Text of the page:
Mann-Whitney U test shows a statistically significant difference (p<0.01) between the mean ranks DMFT of single and married participants with married participants showing a higher mean DMFT 2.540 (Table 4).


Table 4. DMFT Related to Gender, Marital status and Educational level.


There was also a statistically significant difference between the mean DMFT of participants with primary education and secondary education while participants with primary school education had a higher mean DMFT of 3.1724.

Using the multivariate analysis the independent variables were fixed into a model to predict the dependent variable OHI-S using a multiple linear regression. The independent variables accounted for only 5.6% of the changes in the OHI-S with only gender and education being significant predictors of the OHI-S (Table 5).



Table 5. Multivariate analysis: Multiple linear regression(Dependent variable is OHI-Simplified).


Discussion

OHI-S is one of the indices that is used to quantitatively assess oral cleanliness and periodontal health while DMFT assesses the caries experience of the individual. Both the periodontal status and caries experience form part of the oral health status of an individual.

Self-perceived oral health was reported to have a bi-directional change in deterioration and improvement in older adults in Brazil [12]. Manuela et al., [13] in their study on the elderly reported gender, age, individual’s educational status, access to dental services and oral health education as factors that influence oral health selfperception. Knowledge among young people about oral health and practices and the etiology of oral diseases are influencing factors in their self-perception of oral diseases [15]. Age was not found to influence the self-perception of oral health in our study subjects which is contrary to these other studies [12, 13, 15]. This may be because our study included only adult patients but not the young adults and the elderly.

Hernández-Palacios et al., [16] reported gender(male), low income and low educational level and poor oral health to be associated with poor self-perceived oral health in elderly Mexicans. We found gender to be a common significant influencing factor for oral health self-perception with both OHI-S and DMFT in our study subjects which is in keeping with findings of Hernández- Palacios et al., [16]. We had an almost equal distribution of gender, 52.4% females and 47.6% males in this study which may explain the significant influence of gender on oral health self-perception that we are reporting.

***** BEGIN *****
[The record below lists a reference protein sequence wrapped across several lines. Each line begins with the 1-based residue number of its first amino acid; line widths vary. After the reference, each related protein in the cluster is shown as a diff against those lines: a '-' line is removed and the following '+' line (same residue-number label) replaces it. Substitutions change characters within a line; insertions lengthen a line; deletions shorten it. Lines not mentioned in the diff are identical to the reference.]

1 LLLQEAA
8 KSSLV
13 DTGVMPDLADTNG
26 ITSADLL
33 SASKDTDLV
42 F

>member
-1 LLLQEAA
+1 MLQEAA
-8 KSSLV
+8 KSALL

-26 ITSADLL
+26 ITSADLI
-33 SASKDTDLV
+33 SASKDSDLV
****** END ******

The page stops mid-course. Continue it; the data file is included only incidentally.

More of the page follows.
Oral health education and socio-economic status were found to influence oral health self-perception in pregnant women [17]. Psychosocial factors, utilization of oral care services, adherence to oral health recommendations and practice of good oral health were found to influence the oral health perception of pregnant women [18]. Another study [19] found a low level of health perception compared to the clinical findings influenced by public awareness and their eventual care-seeking behavior. In this study, we found marital status and level of education of the participants to significantly influence their oral health self-perception which might have been influenced by their socio-economic factors, utilization of oral care services, adherence to oral health care recommendations, oral health education and awareness. This may therefore be in keeping with these previous studies [17-19].

Pinelli et al., [20] in their study found self-perceived oral health to be reliable for periodontal, dental, and temporomandibular joint (TMJ) conditions while validity was found to be more sensitive to detect the presence of periodontal disease. Non-oral and some extrinsic factors such as smoking were reported to influence the self-perception of patients about halitosis [8]. Another reported influencing factor in the self-perception of oral health is the intensity of the disease [9]. We found gender and educational level of the participants to be significant predictors of influencing factors for self-perception of periodontal diseases probably because detecting periodontal disease is easier even in the early stage with obvious symptoms of bleeding gums. This our finding is in keeping with some of these previous studies [8, 9, 20].


Conclusion

Within the limits of this study being the study size, age group and limited number of influencing factors analyzed, we report that gender, educational levels and marital status significantly influence oral health self-perception of individuals with only gender and educational status as the only significant predictors for periodontal disease.